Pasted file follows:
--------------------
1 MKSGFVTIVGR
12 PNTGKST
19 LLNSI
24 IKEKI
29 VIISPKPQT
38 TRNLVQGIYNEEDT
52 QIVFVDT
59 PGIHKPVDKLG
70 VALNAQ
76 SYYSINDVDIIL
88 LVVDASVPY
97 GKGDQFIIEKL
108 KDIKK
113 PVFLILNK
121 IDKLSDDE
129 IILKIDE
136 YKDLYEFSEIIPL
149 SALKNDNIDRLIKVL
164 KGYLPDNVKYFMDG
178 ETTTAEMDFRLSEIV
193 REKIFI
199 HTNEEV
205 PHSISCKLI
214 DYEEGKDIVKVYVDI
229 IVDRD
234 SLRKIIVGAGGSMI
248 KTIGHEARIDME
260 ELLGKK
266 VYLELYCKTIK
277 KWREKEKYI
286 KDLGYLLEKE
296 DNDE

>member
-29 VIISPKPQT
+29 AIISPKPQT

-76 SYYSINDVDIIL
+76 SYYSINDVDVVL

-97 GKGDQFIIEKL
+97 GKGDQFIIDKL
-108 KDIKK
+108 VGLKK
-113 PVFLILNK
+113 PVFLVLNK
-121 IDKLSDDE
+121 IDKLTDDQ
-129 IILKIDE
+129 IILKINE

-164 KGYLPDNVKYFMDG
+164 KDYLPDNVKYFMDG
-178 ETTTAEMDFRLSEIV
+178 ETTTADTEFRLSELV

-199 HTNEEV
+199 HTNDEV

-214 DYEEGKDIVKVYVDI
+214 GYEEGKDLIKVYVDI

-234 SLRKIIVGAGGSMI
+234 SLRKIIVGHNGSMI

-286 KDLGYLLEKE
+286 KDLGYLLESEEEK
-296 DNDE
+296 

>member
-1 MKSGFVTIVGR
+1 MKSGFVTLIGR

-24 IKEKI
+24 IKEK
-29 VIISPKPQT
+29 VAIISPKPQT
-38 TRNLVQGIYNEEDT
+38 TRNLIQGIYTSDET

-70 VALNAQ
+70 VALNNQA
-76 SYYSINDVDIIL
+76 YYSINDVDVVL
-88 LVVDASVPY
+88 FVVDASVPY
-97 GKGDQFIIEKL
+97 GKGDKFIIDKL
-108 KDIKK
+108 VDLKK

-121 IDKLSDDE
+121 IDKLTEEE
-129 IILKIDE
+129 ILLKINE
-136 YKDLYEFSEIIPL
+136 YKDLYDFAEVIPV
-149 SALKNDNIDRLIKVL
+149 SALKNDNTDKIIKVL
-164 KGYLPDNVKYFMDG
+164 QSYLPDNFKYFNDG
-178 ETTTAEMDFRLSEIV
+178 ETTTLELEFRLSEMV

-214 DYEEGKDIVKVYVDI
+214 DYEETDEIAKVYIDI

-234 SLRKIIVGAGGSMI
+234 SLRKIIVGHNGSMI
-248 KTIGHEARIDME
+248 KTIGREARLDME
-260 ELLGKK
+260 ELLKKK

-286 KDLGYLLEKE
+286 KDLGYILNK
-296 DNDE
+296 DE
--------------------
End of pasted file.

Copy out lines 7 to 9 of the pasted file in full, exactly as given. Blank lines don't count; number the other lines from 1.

52 QIVFVDT
59 PGIHKPVDKLG
70 VALNAQ